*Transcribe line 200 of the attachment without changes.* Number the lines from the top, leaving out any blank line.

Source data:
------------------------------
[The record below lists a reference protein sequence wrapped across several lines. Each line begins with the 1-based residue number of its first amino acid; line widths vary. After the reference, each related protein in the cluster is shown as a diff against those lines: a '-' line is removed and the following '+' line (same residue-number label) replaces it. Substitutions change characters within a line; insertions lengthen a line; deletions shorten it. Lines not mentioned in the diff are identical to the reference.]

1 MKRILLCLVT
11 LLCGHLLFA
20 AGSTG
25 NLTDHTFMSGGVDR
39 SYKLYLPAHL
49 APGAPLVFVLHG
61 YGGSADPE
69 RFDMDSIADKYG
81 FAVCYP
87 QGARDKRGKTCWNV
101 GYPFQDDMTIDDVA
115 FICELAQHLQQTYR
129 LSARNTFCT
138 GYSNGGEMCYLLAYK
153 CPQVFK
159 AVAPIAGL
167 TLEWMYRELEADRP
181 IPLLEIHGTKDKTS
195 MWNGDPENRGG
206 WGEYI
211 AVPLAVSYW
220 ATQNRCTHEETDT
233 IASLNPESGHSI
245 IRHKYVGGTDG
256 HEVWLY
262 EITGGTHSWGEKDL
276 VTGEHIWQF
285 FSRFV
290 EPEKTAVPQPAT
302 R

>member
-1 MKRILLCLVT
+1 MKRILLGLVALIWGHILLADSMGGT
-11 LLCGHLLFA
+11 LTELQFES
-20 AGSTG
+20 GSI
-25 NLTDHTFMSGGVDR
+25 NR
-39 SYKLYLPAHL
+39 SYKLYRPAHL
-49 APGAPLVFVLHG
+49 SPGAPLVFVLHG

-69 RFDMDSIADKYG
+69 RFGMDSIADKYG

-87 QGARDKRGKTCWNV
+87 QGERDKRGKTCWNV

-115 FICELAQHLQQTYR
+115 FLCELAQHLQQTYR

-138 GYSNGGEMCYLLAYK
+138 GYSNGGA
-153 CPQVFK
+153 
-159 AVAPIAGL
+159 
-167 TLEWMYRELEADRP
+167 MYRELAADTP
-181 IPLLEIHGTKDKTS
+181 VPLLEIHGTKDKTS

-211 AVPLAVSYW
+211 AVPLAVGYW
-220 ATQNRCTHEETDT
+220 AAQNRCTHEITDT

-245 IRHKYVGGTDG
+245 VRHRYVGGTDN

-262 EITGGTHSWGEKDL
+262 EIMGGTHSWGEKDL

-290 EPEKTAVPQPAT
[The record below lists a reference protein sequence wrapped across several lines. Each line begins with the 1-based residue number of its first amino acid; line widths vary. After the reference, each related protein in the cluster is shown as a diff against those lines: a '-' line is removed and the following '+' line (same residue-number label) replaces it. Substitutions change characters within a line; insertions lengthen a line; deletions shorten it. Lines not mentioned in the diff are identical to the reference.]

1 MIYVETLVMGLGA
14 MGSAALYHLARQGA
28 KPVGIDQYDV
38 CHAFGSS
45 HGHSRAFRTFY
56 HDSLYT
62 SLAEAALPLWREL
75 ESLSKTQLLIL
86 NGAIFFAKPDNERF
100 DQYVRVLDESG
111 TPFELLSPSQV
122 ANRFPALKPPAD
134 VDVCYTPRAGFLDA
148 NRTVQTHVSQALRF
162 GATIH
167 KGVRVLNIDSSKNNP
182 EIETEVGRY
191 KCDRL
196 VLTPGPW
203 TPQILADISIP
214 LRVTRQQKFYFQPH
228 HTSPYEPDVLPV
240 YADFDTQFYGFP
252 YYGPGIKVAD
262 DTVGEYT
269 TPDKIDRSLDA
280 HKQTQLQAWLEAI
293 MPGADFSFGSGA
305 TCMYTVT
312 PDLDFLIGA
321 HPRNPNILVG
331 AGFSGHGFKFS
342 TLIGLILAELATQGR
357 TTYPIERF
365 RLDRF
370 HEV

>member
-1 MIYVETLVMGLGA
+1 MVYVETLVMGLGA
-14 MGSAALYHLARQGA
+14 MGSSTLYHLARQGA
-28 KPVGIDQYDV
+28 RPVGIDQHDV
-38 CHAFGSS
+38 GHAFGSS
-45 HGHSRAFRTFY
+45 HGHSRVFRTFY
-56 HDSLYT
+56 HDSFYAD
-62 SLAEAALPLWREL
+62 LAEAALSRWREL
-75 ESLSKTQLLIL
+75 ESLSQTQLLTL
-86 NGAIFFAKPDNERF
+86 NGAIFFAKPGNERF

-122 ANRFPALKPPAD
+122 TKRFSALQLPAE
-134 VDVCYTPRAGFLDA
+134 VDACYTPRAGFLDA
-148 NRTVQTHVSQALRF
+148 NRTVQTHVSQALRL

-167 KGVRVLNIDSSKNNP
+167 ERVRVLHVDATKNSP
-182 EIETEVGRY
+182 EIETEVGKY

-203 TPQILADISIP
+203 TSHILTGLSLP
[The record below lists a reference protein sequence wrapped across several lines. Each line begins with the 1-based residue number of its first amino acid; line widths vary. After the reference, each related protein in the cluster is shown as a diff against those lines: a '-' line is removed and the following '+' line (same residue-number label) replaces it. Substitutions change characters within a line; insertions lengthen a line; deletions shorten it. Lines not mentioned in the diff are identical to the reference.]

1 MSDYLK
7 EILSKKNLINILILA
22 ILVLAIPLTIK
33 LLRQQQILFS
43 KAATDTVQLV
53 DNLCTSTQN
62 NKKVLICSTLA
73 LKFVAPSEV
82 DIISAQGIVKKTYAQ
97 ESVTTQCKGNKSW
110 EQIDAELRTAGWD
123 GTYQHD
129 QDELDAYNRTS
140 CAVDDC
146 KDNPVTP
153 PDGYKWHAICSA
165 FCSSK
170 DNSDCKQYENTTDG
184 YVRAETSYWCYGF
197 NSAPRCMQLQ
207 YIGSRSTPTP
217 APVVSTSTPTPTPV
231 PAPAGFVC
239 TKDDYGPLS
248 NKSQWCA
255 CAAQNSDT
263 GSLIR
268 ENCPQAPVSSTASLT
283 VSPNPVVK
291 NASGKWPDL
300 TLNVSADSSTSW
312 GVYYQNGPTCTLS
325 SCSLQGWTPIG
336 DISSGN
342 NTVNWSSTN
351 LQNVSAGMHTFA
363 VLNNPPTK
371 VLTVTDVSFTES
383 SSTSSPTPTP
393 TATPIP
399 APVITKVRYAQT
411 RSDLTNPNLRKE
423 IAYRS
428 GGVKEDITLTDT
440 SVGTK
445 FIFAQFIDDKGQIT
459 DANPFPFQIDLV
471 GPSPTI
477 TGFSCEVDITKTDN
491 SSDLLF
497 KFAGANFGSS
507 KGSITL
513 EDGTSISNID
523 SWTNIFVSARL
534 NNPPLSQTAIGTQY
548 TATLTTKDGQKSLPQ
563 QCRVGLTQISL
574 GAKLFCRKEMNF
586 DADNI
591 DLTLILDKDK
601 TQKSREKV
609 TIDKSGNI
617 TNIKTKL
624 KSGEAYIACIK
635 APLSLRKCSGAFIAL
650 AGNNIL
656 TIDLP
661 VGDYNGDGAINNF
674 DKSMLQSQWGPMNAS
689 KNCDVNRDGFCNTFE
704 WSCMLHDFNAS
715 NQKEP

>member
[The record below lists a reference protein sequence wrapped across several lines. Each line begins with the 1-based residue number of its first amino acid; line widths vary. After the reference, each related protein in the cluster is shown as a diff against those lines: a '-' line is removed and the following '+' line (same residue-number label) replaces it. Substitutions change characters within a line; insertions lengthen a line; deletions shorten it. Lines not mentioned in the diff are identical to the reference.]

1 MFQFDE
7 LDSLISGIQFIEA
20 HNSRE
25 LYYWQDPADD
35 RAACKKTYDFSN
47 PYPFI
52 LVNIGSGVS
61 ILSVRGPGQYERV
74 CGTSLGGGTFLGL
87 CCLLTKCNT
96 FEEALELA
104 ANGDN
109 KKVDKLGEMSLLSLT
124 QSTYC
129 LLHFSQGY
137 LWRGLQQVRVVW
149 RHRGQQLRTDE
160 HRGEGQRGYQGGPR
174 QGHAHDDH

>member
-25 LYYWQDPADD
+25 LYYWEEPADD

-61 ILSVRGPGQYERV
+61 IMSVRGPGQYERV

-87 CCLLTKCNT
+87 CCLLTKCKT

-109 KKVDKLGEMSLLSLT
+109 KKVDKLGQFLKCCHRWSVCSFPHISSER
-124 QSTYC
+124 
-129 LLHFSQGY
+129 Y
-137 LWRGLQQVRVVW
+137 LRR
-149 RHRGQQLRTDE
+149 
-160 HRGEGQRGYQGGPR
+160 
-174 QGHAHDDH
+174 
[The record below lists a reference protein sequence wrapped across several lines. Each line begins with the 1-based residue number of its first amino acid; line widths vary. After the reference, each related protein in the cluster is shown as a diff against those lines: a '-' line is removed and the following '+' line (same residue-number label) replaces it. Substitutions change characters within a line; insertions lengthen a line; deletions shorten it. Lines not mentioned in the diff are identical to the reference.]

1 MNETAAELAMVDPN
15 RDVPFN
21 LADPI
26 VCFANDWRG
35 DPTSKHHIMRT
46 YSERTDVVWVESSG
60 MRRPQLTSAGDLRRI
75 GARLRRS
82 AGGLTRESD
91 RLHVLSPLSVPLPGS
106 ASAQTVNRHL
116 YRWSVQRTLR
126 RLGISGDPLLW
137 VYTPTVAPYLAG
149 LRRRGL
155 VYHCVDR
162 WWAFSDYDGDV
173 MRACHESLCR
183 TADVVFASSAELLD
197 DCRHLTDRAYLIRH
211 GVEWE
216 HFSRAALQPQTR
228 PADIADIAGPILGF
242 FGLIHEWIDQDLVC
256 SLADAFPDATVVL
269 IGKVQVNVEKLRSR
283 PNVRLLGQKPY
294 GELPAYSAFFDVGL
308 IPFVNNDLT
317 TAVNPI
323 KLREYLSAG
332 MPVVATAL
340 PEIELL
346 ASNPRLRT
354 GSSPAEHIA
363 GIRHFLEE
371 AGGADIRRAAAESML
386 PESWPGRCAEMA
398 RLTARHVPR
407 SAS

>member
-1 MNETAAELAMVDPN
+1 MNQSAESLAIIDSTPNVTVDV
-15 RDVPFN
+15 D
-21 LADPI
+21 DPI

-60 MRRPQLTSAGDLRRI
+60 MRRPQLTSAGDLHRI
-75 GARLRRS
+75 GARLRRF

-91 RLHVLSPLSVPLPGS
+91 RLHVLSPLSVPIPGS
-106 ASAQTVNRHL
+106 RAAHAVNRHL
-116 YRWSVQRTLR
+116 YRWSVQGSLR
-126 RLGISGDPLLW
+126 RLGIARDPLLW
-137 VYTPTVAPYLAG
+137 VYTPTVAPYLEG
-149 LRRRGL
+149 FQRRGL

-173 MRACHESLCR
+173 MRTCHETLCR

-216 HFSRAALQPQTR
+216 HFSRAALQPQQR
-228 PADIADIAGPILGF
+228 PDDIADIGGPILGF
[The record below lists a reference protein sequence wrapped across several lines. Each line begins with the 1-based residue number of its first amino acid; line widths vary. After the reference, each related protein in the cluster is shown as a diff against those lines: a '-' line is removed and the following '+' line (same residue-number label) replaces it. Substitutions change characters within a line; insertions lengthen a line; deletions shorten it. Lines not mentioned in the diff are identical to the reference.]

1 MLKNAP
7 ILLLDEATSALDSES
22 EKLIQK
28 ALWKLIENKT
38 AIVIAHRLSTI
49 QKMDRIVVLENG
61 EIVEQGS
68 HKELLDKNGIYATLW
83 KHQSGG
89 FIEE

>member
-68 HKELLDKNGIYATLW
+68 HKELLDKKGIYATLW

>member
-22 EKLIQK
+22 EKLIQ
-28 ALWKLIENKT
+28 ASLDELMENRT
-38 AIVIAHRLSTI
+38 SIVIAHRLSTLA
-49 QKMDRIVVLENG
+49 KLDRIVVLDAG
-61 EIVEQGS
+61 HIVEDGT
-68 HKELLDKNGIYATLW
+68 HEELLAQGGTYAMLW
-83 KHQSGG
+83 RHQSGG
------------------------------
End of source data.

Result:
609 TIDKSGNI